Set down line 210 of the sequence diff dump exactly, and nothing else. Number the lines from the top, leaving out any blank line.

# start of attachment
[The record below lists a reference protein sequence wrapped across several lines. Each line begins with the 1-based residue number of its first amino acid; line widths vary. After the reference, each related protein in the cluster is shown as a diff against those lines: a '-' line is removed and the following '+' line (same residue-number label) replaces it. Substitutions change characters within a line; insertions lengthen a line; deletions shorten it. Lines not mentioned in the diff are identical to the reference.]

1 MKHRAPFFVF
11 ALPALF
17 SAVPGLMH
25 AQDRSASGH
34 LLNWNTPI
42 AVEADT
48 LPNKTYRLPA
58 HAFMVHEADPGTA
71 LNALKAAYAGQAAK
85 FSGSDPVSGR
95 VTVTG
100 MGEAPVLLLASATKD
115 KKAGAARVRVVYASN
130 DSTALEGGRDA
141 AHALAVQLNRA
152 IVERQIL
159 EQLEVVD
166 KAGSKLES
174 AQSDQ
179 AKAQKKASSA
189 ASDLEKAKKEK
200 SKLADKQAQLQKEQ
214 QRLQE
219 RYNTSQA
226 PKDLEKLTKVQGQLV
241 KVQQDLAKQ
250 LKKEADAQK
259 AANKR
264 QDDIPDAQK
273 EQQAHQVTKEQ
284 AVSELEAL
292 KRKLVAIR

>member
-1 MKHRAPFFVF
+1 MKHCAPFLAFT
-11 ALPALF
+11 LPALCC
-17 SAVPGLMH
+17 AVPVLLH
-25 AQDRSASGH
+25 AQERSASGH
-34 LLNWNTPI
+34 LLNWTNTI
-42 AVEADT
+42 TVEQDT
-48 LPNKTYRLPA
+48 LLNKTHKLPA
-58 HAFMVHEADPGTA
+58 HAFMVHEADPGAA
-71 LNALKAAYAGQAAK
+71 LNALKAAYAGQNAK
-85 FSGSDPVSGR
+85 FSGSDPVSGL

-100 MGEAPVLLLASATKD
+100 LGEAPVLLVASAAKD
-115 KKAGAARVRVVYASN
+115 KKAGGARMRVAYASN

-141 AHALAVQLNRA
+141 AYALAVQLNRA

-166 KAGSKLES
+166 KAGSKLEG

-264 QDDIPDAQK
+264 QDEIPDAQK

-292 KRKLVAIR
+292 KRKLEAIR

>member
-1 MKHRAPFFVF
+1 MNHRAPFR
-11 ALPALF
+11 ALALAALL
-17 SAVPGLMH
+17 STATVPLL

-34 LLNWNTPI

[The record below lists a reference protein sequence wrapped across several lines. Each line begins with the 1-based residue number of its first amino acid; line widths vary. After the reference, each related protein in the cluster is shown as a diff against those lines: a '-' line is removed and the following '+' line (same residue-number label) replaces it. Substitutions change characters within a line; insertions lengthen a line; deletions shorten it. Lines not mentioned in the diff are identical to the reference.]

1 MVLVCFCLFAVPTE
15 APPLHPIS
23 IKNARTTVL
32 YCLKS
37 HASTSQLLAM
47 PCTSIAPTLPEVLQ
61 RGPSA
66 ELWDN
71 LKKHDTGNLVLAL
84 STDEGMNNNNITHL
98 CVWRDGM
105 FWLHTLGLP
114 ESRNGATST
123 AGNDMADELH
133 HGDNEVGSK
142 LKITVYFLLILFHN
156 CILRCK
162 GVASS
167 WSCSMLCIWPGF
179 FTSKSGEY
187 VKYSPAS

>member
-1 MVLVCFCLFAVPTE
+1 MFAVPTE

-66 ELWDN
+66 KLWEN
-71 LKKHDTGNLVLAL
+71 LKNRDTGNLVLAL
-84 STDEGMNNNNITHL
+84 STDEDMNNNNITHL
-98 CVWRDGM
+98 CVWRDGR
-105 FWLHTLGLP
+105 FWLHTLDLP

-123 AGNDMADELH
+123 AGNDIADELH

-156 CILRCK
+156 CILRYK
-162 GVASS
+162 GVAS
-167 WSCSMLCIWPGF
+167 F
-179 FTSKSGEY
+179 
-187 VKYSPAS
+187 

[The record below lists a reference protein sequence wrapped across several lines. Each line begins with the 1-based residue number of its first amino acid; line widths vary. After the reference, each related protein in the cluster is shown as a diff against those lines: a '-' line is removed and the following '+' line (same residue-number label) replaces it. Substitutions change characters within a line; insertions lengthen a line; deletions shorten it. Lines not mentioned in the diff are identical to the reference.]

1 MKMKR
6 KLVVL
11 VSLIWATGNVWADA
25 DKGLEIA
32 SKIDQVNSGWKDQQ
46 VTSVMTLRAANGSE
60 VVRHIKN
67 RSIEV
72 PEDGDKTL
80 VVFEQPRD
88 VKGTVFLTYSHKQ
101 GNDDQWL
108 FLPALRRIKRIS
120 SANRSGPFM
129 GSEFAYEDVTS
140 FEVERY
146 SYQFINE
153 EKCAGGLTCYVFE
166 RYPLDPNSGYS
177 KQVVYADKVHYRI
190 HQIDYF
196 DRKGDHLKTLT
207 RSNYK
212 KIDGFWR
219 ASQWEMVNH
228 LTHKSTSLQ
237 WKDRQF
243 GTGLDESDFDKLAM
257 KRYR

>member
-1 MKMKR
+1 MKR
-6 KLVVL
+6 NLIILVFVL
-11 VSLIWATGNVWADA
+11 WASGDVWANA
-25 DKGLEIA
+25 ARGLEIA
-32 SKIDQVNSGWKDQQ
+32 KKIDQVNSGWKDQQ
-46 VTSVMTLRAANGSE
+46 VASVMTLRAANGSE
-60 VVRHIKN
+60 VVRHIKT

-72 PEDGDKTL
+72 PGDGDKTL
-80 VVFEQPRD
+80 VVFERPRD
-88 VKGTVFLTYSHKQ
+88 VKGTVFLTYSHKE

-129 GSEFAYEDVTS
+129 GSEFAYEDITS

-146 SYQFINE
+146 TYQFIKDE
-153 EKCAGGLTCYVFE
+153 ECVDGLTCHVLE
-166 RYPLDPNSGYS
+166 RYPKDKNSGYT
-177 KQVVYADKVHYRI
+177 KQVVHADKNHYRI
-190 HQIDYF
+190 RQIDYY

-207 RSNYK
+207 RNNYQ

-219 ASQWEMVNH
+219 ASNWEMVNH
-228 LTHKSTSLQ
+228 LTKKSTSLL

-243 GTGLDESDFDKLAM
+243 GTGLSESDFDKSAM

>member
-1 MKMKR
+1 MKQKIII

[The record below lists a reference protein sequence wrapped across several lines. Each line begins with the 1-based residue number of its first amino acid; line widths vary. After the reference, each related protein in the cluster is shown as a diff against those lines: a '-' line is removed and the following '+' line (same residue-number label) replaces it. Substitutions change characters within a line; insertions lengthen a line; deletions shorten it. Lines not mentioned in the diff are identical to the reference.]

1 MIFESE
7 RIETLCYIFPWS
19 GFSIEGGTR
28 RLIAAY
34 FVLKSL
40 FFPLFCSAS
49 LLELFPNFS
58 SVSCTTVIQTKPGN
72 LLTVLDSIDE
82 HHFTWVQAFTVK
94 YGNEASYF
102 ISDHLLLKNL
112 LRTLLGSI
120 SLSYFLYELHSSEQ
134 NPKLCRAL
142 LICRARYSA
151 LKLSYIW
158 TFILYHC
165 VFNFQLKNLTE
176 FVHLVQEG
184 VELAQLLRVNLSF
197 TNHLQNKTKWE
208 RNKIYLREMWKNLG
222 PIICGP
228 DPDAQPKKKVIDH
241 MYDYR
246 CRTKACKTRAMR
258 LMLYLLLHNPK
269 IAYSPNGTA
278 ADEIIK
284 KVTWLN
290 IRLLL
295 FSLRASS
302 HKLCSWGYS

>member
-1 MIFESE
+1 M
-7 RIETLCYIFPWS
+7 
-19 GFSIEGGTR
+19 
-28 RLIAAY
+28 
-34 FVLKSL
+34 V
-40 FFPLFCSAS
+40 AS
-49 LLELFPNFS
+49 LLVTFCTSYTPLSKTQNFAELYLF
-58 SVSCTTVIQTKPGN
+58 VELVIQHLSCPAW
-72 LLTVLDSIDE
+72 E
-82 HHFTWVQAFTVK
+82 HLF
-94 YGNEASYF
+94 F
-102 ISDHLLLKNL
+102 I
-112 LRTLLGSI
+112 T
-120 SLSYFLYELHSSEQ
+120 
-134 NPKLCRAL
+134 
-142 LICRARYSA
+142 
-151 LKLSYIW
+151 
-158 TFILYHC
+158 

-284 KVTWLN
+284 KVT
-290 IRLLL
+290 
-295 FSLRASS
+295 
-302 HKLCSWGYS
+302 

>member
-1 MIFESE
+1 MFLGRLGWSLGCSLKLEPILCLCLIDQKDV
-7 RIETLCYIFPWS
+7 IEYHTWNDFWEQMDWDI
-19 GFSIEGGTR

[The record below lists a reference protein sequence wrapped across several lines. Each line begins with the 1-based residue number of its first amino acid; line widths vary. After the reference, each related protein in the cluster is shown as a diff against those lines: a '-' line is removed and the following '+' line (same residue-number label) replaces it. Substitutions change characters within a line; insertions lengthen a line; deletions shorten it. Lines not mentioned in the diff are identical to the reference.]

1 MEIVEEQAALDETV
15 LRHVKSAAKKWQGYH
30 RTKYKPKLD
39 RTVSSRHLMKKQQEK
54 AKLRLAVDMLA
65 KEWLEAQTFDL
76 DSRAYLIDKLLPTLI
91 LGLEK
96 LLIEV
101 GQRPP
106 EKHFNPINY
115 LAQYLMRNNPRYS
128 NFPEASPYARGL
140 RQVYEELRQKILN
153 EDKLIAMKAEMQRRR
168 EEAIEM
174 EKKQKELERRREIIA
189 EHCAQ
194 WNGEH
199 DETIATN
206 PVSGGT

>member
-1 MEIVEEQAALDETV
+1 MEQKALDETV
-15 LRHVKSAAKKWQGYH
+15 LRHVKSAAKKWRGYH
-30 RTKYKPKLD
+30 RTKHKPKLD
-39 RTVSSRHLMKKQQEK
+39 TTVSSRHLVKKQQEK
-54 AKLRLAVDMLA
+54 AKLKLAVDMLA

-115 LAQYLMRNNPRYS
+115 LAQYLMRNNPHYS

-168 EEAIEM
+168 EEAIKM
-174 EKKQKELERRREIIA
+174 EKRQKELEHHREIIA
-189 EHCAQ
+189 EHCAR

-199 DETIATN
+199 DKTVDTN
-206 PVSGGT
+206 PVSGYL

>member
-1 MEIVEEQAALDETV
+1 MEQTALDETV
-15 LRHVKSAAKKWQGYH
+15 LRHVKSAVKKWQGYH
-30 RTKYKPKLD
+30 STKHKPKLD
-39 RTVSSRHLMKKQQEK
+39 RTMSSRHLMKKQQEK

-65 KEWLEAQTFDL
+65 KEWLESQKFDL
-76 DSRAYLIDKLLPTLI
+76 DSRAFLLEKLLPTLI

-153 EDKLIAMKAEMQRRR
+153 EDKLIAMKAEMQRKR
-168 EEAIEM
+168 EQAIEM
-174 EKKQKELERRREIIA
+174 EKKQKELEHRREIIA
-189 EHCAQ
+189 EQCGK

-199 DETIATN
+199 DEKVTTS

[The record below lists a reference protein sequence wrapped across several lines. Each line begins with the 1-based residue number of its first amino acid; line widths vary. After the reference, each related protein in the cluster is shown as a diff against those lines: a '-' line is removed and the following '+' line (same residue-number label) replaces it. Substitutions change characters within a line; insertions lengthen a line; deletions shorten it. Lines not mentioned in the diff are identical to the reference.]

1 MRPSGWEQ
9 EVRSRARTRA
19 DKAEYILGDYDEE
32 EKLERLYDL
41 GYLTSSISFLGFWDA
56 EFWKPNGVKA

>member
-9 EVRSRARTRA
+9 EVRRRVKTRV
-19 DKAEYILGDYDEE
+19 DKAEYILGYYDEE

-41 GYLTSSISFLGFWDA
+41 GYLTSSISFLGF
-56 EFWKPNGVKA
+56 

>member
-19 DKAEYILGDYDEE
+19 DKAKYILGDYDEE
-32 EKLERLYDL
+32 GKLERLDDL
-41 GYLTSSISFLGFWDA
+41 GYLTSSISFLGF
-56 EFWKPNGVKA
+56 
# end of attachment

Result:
120 SLSYFLYELHSSEQ